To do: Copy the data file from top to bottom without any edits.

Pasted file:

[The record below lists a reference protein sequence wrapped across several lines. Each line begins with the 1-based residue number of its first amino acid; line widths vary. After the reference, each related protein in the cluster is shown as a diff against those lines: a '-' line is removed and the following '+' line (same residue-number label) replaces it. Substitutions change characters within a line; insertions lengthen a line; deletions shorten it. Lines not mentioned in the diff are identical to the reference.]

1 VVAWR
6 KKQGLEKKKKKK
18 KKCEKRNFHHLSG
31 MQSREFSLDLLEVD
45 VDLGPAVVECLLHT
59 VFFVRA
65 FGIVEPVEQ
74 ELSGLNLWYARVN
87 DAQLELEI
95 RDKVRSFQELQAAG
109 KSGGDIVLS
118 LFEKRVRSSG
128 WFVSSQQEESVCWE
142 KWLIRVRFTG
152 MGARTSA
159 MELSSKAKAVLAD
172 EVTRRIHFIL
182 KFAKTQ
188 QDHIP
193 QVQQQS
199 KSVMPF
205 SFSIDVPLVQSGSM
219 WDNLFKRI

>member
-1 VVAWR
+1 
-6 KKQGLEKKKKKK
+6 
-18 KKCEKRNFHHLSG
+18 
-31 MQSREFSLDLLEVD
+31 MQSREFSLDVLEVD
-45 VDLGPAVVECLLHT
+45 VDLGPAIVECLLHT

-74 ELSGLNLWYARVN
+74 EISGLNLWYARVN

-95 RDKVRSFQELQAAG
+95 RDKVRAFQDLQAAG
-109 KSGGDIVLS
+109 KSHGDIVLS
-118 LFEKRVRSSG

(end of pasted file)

[The record below lists a reference protein sequence wrapped across several lines. Each line begins with the 1-based residue number of its first amino acid; line widths vary. After the reference, each related protein in the cluster is shown as a diff against those lines: a '-' line is removed and the following '+' line (same residue-number label) replaces it. Substitutions change characters within a line; insertions lengthen a line; deletions shorten it. Lines not mentioned in the diff are identical to the reference.]

1 VVAWR
6 KKQGLEKKKKKK
18 KKCEKRNFHHLSG
31 MQSREFSLDLLEVD
45 VDLGPAVVECLLHT
59 VFFVRA
65 FGIVEPVEQ
74 ELSGLNLWYARVN
87 DAQLELEI
95 RDKVRSFQELQAAG
109 KSGGDIVLS
118 LFEKRVRSSG
128 WFVSSQQEESVCWE
142 KWLIRVRFTG
152 MGARTSA
159 MELSSKAKAVLAD
172 EVTRRIHFIL
182 KFAKTQ
188 QDHIP
193 QVQQQS
199 KSVMPF
205 SFSIDVPLVQSGSM
219 WDNLFKRI

>member
-1 VVAWR
+1 
-6 KKQGLEKKKKKK
+6 
-18 KKCEKRNFHHLSG
+18 
-31 MQSREFSLDLLEVD
+31 MQSREFSLDVLEVD
-45 VDLGPAVVECLLHT
+45 VDLGPAIVECLLHT

-74 ELSGLNLWYARVN
+74 EISGLNLWYARVN

-95 RDKVRSFQELQAAG
+95 RDKVRAFQDLQAAG
-109 KSGGDIVLS
+109 KSHGDIVLS
-118 LFEKRVRSSG